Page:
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Charlotte Rampling On Oscars Boycott: 'Racist Against Whites'

Charlotte Rampling in December 2015
Charlotte Rampling in December 2015

PARIS â€" Invited on French radio Europe 1, British actress and Oscar-nominee Charlotte Rampling has weighed in on the controversy over the lack of diversity this year among Academy Award nominees, saying that filmmaker Spike Lee's call to boycott the ceremony was "racist against whites."

The 69-year-old English-born actress, famous for her movies in three languages (English, French and Italian) and nominated for Best Actress at the 88th Academy Awards for her role in Andrew Haigh's drama 45 Years, suggested that "maybe the black actors didn't deserve to make it to the last leg."

Speaking in French, she responded to a question about quotas: "Why classify people? Today we're living in a world where everyone is more or less accepted, but there'll always be problems like "this one is less handsome, that one's too black, that one's too white" ... So we'll always classify people in thousands of little minorities everywhere."

Challenged by the interviewer that African-Americans feel that they are still an under-represented minority, Rampling switched to English: "No comment."

For the second year in a row, the 20 nominees in the top four acting categories are white. This lack of diversity has led high-profile Hollywood figures like Jada Pinkett-Smith and husband Will Smith to announce they were boycotting the Feb. 28 ceremony. Others like actors David Oyelowo, Lupita Nyong’o, George Clooney, and Idris Elba have publicly criticized the lack of nominees of color.

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Ideas

Saving The Planet Is Really A Question Of Dopamine

Our carelessness toward the environment could be due, in part, to the functioning of a very primitive area of our brain: the striatum.

Ad scuba-diver and brain coral

Stefano Lupieri

PARIS — Almost every week, a new scientific study alerts us to the degradation of the environment. And yet, we continue not to change anything fundamental in our systems of production and habits of consumption. Are we all suffering from blindness, or poisoned by denial?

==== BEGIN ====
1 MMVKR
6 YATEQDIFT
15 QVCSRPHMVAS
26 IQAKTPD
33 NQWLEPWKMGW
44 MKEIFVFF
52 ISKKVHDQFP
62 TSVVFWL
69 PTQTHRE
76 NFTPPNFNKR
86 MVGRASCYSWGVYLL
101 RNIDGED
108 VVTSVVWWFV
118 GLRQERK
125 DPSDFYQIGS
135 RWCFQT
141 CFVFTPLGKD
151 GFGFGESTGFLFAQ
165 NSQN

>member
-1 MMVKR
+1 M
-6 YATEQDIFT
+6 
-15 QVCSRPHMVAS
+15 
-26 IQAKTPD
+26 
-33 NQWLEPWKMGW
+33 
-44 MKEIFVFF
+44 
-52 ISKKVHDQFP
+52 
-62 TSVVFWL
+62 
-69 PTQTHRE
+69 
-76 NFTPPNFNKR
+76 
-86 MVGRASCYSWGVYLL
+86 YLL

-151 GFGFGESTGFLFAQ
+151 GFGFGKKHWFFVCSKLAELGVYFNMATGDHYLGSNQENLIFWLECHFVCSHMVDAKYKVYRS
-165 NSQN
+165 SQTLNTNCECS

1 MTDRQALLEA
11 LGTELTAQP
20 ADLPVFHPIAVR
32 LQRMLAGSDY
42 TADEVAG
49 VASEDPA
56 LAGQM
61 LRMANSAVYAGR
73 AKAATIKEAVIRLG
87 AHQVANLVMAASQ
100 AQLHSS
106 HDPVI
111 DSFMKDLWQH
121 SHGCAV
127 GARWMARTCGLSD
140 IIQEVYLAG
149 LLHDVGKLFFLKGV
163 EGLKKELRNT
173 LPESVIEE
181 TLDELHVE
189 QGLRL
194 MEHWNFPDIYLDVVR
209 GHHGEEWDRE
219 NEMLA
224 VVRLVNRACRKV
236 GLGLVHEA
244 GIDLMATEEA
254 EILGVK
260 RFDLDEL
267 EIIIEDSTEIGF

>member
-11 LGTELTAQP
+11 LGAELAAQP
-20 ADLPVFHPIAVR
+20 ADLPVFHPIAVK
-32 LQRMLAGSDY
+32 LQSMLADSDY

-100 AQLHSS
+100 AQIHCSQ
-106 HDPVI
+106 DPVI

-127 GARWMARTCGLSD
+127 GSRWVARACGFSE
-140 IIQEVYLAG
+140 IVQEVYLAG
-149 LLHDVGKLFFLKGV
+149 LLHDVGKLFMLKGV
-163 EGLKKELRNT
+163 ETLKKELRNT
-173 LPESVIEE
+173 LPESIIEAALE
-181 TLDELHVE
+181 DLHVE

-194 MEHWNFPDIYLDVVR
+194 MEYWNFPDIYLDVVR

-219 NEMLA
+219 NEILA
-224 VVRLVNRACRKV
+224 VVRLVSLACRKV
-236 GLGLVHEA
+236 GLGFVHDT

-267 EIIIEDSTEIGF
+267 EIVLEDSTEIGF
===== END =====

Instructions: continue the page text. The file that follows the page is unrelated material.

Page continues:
In his popular books Le Bug humain (The Human Bug) and Où est le sens? (Where is the Sense?), Sébastien Bohler, a journalist in neuroscience and psychology, provides a much more rational explanation: The mechanism responsible for our propensity to destroy our natural environment is in fact a small, very deep and very primitive structure of our brain called the striatum.


This regulator of human motivation seems to have been programmed to favor behaviors that ensure the survival of the species.

Addictions to sex and social media

Since the dawn of humanity, gathering information about our environment, feeding ourselves, ensuring the transmission of our genes through sexual intercourse and asserting our social status have all been rewarded with a shot of dopamine, the 'pleasure hormone.'

Nothing has changed since then; except that, in our society of excess, there is no limit to the satisfaction of these needs. This leads to the overconsumption of food and addictions to everything from sex to social media — which together account for much of the world's destructive agricultural and energy practices.

No matter how much we realize that this is leading to our downfall, we can't help but relapse because we are prisoners of the dopamine pump in the striatum, which cannot be switched off.

Transverse section of striatum from a structural MRI image

Lindsay Hanford and Geoff B Hall via Wikipedia

Tweaking genetics 

According to Bohler, the only way out is to encourage the emergence of new values of sobriety, altruism and slowness. If adopted, these more sustainable notions could be recognized by the striatum as new sources of dopamine reward. But there's the challenge of promoting inspiring stories that infuse them with value.

Take the photo-collage exhibition "J'agis ici... et je m'y colle" ("I'm taking action here... and I'm sticking to it"), a collection of life-size portraits of residents committed to the energy transition, displayed on the walls of the French coastal city of La Rochelle.

Backed by the French National Center for Street Arts, photographer Martin Charpentier may be employing artistic techniques, but he's also tinkering with neuroscience in the process.

Les Echos
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